Critique Groups – should you join one?

It can be very tough for new, unpublished writers, receiving rejection after rejection – or worse, no reply at all – and not knowing why this is.  This is where belonging to a critique group could prove to be invaluable.  Although most groups are highly unlikely to be made up of ideal members such as experienced editors, literary agents or published authors, this is no reason to bag the idea of joining one!  Other writers as inexperienced as yourself can still give incredibly helpful advice.

I found my way into a critique group completely by luck.  In the very early days of writing seriously, I had two rhyming picture book texts which I thought were fantastic.  I had tested them out on a couple of friends, who seemed to easily ‘get’ my rhythm, and who had assured me the stories really were great.  I submitted them confidently to the first publisher on my list – my number one preference of course, why aim low?  Several rejections later I began to wonder why no one was seeing what I saw.

One agent had suggested a manuscript assessment  – this wasn’t a personal reply by the way, just the bog-standard rejection letter.  I contacted one of the places they recommended, and in due course, received my assessment.  I remember being very surprised at the comments made – what did they mean my rhythm needed work?  And that those words didn’t actually rhyme?  Even more bewildering, was the one text the assessor liked and seemed to think had potential, was the one I considered to be the least strong!  Of course, in retrospect, everything this manuscript assessment said was completely true.  But I simply couldn’t see it!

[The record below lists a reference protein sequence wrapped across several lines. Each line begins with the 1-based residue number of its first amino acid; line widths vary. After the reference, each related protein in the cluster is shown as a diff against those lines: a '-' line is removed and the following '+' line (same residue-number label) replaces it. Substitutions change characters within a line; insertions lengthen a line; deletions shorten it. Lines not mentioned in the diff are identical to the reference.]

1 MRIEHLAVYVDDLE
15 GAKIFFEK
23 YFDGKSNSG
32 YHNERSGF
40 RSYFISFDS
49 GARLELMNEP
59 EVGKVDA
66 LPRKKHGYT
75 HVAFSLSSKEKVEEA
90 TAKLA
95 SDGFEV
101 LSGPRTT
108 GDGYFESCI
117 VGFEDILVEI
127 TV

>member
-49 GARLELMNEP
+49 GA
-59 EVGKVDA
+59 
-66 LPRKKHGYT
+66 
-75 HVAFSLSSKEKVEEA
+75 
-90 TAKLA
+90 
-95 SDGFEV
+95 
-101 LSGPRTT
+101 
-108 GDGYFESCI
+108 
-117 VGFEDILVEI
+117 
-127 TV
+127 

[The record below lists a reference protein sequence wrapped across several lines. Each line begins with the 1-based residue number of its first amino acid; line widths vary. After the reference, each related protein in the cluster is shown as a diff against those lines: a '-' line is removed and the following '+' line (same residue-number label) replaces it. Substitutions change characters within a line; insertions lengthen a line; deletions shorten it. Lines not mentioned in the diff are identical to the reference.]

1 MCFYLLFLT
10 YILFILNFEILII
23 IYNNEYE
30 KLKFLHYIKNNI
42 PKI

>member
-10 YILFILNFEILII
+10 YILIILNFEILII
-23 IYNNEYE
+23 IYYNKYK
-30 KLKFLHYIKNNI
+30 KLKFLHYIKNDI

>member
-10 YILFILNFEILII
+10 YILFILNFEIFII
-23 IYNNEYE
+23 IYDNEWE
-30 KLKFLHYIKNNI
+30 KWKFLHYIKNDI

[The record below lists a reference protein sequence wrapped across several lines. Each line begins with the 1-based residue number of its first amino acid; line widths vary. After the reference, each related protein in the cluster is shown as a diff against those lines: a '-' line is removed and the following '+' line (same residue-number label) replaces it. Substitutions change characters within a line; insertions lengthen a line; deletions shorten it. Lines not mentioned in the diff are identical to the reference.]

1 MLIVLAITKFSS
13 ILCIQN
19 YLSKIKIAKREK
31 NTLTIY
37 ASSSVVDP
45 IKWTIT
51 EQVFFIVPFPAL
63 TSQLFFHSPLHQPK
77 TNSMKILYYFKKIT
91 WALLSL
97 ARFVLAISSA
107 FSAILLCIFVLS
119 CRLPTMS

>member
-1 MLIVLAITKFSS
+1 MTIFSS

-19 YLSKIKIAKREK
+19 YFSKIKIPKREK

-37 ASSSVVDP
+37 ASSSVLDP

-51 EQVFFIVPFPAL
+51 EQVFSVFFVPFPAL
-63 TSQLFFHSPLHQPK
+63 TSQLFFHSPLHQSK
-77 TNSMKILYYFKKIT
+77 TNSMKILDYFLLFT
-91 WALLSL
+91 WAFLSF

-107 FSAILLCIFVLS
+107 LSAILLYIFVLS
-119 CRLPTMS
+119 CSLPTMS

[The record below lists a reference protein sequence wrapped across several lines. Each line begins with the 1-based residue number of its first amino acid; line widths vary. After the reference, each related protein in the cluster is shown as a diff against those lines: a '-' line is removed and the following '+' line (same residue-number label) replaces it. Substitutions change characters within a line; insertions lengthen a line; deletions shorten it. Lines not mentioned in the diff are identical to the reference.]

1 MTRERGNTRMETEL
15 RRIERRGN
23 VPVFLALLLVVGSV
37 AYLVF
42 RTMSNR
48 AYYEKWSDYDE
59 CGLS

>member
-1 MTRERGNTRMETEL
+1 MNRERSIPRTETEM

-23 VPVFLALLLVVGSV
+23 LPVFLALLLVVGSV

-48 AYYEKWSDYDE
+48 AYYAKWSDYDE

The assessor suggested I join a writing critique group, which in turn led me to the now defunct online site, Authonomy.  Run by Harper Collins, it was a place where writers of all genres could post their work to be reviewed by other writers.  Any books you thought were worthy of publishing, you could put on your ‘bookshelf,’ and if your work made it to enough bookshelves, Harper Collins would read and assess it for you.

Although picture book writers were a minority on the site, I created a profile and began to review other authors work.  In return, people began to review my own stories.  Some people loved them!  Others pointed out that certain lines didn’t work rhythm wise, and that some of my words didn’t actually rhyme.  Hmmm….

I took all comments with a grain of salt, including the ones with high praise, as seeing other stories they’d given the thumbs up to sometimes made it clear they weren’t necessarily good judges of literary excellence!  And eventually one day I had a light-bulb moment – the reason these people were saying my rhythm didn’t work was because certain lines could be read in two different ways!  I began to understand the concept of stressed and unstressed syllables, I could now see that certain words could be read with 2 or 3 syllables depending on the reader and so on, and so on.  And my writing began to improve immensely…